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Eye Glasses

Eye Glasses

I have started back playing pool. Taking nothing for granted and going all the way back to the basics as its been such a long time.

I now wear reading glasses and can see well enough to pass a driving eye site test without glasses but still a bit off on distances.

I have a pair of glasses I had made for me with a 24 inch focal length and a bit more to I could stand behind someone and see a computer screen.

These medium focal length glasses seem to help me on a pool table but will be forced to raise up a bit more than I like to see properly thru the glasses.

Would like to hear feedback from other eye glass wearers and what they have done to adjust to having to use glasses.

Eye Glasses

Replies & Comments

  1. Houstonguy77388Mitch Alsup on 1/28/2009 12:11:13 PM

    My eyes have a prescriptioin very much lke yours, near perfect distance, and presbyopia* for reading with a mild astig in each eye. I can drive without glasses, and walk arund without then either. I do need glasses to read or the computer screen.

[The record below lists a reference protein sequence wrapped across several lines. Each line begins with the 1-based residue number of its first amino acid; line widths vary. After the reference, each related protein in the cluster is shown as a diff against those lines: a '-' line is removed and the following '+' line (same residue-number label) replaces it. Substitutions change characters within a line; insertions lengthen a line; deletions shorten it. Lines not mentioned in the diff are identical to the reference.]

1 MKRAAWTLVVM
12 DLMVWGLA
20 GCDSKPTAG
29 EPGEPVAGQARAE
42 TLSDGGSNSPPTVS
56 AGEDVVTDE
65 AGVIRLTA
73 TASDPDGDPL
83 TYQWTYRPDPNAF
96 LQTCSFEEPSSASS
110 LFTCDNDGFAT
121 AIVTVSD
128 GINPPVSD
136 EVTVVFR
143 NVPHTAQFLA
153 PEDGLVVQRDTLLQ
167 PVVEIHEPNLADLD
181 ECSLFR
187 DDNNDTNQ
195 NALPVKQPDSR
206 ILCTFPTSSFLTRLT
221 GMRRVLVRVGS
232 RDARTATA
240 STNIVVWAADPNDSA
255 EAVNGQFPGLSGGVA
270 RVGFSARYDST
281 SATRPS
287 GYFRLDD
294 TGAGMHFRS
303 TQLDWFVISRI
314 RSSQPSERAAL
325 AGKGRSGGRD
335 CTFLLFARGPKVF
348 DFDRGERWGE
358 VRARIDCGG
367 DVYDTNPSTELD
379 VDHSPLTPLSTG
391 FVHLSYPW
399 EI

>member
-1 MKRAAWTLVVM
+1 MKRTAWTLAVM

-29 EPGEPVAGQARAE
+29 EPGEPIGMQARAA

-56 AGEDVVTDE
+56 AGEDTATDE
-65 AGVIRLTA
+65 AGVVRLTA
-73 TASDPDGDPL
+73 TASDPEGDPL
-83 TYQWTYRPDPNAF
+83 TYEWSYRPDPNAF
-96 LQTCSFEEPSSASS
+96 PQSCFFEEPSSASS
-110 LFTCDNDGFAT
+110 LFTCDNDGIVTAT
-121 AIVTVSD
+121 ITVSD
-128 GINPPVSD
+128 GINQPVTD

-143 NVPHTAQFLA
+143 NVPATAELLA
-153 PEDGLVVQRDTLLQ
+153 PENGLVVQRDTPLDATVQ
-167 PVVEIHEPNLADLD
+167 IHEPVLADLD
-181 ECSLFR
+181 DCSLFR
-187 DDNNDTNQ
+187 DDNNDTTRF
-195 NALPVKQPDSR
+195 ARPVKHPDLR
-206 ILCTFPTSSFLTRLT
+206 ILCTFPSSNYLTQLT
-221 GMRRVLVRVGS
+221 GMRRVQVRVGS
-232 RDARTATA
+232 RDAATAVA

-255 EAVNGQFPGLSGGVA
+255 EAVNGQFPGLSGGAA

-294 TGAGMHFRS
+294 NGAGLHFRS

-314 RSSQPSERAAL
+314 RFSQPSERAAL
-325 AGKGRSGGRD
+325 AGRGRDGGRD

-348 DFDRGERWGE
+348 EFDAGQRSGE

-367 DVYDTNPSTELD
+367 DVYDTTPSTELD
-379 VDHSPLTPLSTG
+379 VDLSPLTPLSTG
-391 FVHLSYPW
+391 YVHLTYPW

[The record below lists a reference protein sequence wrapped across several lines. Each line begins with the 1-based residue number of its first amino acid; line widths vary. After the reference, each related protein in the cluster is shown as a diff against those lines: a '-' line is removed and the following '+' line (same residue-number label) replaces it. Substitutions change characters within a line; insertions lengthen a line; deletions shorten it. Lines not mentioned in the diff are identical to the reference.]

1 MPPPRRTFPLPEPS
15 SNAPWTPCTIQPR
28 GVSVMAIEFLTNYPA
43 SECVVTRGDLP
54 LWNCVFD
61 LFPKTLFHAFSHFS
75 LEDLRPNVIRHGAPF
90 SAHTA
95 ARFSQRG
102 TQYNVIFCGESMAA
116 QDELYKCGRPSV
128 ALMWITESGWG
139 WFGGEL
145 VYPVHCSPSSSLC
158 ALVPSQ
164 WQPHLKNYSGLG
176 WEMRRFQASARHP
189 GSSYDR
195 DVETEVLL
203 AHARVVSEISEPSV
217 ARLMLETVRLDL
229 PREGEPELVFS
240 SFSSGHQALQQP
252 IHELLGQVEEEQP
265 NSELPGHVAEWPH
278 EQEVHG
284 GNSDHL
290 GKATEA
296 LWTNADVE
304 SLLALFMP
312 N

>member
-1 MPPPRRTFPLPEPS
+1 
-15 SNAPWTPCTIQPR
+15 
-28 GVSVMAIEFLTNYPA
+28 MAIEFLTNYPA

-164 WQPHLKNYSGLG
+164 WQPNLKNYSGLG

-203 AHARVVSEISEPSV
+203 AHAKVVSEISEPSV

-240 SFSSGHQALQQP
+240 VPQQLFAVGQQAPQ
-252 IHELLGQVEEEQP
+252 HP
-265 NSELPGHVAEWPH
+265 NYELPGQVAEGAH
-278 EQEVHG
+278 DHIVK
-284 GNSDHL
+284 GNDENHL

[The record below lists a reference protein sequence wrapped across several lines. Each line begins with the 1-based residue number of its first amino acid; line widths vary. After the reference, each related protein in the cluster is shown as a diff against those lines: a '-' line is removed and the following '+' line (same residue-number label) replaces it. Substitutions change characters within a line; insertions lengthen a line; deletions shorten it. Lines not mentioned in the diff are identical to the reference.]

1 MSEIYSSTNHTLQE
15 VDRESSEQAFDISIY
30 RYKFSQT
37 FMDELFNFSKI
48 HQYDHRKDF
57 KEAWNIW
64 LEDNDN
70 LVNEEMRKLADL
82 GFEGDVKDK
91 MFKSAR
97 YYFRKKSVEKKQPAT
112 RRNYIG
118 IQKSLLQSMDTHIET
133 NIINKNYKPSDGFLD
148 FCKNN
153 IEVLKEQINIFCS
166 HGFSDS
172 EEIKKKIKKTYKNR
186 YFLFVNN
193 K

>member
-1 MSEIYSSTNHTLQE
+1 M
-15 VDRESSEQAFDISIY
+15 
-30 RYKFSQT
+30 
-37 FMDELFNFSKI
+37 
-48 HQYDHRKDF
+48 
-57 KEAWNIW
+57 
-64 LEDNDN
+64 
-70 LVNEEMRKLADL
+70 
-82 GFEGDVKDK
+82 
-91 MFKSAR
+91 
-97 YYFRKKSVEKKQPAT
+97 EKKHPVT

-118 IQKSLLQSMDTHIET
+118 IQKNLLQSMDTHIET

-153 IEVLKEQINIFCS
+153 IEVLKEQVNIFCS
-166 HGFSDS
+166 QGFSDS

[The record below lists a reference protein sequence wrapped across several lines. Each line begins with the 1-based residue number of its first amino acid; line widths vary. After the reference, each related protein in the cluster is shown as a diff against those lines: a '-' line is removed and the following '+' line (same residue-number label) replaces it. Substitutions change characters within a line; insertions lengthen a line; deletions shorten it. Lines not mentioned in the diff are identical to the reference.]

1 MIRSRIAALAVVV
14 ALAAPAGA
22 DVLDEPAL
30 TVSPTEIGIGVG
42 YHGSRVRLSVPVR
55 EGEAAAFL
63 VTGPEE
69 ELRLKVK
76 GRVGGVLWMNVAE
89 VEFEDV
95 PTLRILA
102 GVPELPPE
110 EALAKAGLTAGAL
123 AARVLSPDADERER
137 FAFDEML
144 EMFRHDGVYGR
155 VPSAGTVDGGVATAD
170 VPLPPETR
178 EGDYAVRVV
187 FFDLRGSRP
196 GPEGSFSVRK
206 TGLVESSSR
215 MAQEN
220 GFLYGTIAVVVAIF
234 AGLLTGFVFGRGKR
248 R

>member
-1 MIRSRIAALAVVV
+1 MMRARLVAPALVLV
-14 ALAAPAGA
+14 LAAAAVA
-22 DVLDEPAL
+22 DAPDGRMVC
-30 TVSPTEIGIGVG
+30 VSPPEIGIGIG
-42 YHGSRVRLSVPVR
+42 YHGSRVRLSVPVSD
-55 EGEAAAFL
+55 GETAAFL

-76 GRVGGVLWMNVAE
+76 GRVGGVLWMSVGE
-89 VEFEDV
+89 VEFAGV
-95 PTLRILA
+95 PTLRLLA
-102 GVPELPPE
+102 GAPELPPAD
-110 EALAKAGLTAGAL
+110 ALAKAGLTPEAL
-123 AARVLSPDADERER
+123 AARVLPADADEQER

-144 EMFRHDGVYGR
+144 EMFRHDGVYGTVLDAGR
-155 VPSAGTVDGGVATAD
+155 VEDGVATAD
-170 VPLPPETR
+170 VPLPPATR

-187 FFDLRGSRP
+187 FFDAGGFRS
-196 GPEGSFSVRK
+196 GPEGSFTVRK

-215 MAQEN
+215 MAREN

I have a pair of special glasses I had made up for handgun shooting. These are trifocal lenses, the top lens is set for astig correction at infinity (driving), the center section is set so that I can reach focus on the sights of the gun at arms length, and the bottom ones are set for reading 24". It ends up these are just great for playing pool! When leaning over the table, the reading section lets me see the table under my stick, the hand gun section lets me clearly see the cue ball and impact, and the long section let me see the distannt targets with clarity. {Most could get by with bifocals setting one focal length for average distance to cue-ball impact and the other for the other end of the table.}

    (*) presbyopia--the inability to focus up close due to hardening of the eye lens due to age.

  2. Houstonguy77388Houstonguy77388 on 1/28/2009 12:40:58 PM


    Thanks for the feedback. Man i think tri focals would drive me crazy but may have to give them a try in the near future. So far I find raising up a bit more may work out for me ...hope so.


  3. Houstonguy77388quickshot on 1/28/2009 1:55:07 PM

    @Houstonguy77388 - I tried tri focals and they did not work for me. It was not on the table but rather in the all around experience. I went back to bi focals and they work just fine. For the computer I have special glasses made for that purpose. Actually, that was after the cataracts removal. You only get one set of eyes and they are not replaceable. Take good care of the ones you got.

  4. Houstonguy77388Mitch Alsup on 1/30/2009 6:34:53 PM

    Just for the record, These tri-focals are only used while shooting {both kinds}. For all other uses, I revert back to mono-focals {reading, driving, shop, ...}

  5. Houstonguy77388billiardsforum on 1/31/2009 8:43:45 AM